Since the depths of time, they have had a deep psychological meaning attributed to them. In music, Gongs with their indescribable sound colors, have always played a prominent role.
Gongs belong to the oldest and most important musical instruments of South East Asia.
Their origins may be traced back to the second millennium B.C., but it is assumed that the Gong is much older. In Chinese history Gongs are mentioned around 500 A.D., attributed to a nation called HIS YU between Tibet and Burma during the reign of Emperor Hsuan Wu.

Historic research provides us with four main centers – Burma, China, Annam, Jav – at leat 7 Gong shapes and sound structures stem from these regions. Only few families knew the tradition of Gong making as it passed from generation to generation. The art of making Gongs was veiled in a sense of magic. Gong makers then believed that a Gong could only succeed with the help of higher powers and, that they were exposed too such forces more so than ordinary humans.

The Gong was an important element in the lives of Far East people and it still is in some countries today. In Asian families the Gong was an attribute of wealth and served as a status symbol. In rites the Gong was used in the evocation of ghosts and in the beginning of demons. Touching a Gong brought you fortune and strength. In the rituals of the Far East the Gong has retained its special significance to this day.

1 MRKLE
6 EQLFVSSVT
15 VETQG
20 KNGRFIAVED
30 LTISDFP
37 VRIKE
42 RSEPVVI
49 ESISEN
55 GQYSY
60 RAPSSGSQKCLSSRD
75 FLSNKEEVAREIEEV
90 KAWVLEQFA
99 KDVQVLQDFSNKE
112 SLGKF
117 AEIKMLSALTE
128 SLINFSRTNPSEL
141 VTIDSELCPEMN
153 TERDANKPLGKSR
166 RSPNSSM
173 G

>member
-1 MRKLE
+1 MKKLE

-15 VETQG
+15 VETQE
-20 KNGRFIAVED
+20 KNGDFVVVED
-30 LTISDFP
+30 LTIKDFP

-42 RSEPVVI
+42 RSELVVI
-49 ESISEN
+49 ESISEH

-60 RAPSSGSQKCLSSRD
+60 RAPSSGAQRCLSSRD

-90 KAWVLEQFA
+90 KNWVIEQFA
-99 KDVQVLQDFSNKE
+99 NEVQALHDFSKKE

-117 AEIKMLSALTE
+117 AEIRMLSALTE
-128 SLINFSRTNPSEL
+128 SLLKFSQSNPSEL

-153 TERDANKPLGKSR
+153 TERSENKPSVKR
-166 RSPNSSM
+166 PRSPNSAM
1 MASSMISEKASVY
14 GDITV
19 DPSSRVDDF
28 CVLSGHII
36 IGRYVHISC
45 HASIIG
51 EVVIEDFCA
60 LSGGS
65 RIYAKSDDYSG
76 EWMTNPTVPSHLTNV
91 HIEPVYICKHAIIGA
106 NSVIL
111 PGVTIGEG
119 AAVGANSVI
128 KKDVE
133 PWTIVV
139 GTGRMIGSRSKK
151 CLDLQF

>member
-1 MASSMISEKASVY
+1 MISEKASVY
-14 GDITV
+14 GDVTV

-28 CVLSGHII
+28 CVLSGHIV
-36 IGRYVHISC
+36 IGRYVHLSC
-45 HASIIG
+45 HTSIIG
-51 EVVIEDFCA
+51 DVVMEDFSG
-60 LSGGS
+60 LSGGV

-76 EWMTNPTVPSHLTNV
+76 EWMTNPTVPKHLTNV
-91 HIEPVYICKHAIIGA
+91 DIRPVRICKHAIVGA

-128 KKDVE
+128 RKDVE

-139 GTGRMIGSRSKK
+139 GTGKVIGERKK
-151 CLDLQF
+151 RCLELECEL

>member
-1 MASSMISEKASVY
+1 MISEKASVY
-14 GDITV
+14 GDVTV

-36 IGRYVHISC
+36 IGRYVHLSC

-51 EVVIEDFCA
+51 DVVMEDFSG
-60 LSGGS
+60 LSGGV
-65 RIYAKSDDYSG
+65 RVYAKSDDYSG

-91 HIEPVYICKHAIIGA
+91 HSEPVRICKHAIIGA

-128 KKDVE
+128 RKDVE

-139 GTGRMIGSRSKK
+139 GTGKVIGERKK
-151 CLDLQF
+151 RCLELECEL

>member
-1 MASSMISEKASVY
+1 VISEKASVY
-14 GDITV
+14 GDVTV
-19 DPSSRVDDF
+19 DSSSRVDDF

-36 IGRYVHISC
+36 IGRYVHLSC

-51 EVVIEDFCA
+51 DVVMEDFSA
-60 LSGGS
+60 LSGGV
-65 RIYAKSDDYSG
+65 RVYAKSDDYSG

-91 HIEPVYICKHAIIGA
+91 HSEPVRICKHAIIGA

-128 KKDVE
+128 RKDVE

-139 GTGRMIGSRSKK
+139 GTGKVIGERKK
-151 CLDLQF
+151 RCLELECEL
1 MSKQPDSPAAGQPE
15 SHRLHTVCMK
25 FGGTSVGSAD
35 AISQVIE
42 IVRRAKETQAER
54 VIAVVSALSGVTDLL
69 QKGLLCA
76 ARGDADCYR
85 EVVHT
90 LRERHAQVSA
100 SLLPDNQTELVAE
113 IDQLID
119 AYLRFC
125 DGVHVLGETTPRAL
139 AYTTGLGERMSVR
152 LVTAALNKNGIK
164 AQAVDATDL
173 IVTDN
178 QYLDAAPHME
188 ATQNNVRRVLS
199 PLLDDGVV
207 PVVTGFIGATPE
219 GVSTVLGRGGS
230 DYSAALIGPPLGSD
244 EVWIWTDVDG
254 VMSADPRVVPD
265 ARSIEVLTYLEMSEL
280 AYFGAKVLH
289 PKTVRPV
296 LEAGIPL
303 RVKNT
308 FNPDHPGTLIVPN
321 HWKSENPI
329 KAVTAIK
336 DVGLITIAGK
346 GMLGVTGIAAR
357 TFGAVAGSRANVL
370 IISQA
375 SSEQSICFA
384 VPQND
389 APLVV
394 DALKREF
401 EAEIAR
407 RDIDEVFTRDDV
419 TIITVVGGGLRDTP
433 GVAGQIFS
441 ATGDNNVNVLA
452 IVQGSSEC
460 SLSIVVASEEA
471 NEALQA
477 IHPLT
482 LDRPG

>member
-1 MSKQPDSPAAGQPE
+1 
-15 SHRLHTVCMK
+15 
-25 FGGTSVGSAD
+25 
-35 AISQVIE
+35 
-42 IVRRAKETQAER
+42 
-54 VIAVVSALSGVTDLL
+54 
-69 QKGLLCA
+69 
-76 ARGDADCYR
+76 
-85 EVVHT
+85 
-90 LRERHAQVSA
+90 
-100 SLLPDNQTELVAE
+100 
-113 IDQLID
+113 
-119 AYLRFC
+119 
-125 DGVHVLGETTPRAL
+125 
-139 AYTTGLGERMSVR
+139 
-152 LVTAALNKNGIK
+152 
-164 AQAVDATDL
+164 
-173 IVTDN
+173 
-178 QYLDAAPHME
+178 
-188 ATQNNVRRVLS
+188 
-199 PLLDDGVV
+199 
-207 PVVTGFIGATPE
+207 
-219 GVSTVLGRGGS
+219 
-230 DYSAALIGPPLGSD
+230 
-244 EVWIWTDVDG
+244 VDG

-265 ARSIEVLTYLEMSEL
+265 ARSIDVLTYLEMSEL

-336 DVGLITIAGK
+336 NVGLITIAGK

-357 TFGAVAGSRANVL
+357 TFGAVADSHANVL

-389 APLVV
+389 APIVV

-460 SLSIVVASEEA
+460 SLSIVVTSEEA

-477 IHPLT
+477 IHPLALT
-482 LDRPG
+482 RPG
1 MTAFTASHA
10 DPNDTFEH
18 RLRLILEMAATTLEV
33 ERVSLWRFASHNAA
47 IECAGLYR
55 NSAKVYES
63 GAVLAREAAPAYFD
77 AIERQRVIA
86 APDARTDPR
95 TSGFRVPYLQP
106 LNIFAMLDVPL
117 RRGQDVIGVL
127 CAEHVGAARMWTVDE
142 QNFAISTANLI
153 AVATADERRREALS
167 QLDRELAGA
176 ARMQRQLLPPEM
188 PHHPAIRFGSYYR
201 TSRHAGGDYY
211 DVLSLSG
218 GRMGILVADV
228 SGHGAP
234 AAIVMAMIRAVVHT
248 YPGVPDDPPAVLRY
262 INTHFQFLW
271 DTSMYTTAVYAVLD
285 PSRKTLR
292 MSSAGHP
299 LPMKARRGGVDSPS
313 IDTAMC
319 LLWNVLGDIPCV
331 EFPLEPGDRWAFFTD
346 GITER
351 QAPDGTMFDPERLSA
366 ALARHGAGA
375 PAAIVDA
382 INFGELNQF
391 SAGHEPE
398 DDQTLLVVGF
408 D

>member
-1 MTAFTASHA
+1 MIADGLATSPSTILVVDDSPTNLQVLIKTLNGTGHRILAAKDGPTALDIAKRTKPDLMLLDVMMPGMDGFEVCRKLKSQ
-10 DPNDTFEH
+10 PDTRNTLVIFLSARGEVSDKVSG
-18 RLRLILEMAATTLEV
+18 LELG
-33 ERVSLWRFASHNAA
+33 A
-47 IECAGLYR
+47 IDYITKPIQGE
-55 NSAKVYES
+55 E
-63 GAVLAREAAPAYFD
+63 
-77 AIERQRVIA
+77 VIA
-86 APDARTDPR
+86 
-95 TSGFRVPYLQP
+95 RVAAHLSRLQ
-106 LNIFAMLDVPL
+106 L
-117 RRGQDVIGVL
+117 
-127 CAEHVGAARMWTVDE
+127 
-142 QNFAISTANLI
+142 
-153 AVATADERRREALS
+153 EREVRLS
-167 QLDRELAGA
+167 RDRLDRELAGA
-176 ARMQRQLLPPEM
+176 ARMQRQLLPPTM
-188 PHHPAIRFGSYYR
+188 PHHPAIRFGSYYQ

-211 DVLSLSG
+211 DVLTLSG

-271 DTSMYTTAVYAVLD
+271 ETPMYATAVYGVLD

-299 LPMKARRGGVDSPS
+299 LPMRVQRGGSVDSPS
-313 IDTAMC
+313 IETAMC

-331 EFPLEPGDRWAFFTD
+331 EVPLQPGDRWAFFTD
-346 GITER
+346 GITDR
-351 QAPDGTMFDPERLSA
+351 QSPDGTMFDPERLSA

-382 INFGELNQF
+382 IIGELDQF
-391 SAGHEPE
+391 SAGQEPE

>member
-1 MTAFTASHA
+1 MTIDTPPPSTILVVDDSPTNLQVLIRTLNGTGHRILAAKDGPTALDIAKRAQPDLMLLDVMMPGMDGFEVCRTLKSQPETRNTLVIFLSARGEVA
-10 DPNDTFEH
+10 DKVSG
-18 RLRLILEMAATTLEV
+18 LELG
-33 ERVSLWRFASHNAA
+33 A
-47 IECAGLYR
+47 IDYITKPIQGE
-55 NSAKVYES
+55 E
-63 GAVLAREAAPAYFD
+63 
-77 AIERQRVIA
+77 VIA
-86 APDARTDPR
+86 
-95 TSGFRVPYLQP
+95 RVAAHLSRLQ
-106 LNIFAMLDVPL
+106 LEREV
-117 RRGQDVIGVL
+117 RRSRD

As a musical instrument the Gong accompanied celebrations and funeral ceremonies, songs and theatre plays. In the music of the Asian high cultures the Gong was used as an orchestral instrument.

Gongs have been in use in European orchestras since about 1790 and have been called Tam-Tam since that time. The authentic terminology in all of the countries of origin, however, is clearly the word GONG.

The Paiste Family have been making Gongs for generations. The ancient art of making rich sounding, melodious gongs have been handed down to this day.

The methods used in manufacturing gongs date from earliest times and consist of individual manual work, which is expensive and time-consuming. But machines could never replace manual skill, the human touch. Mechanized production of Gongs would destroy their sounds.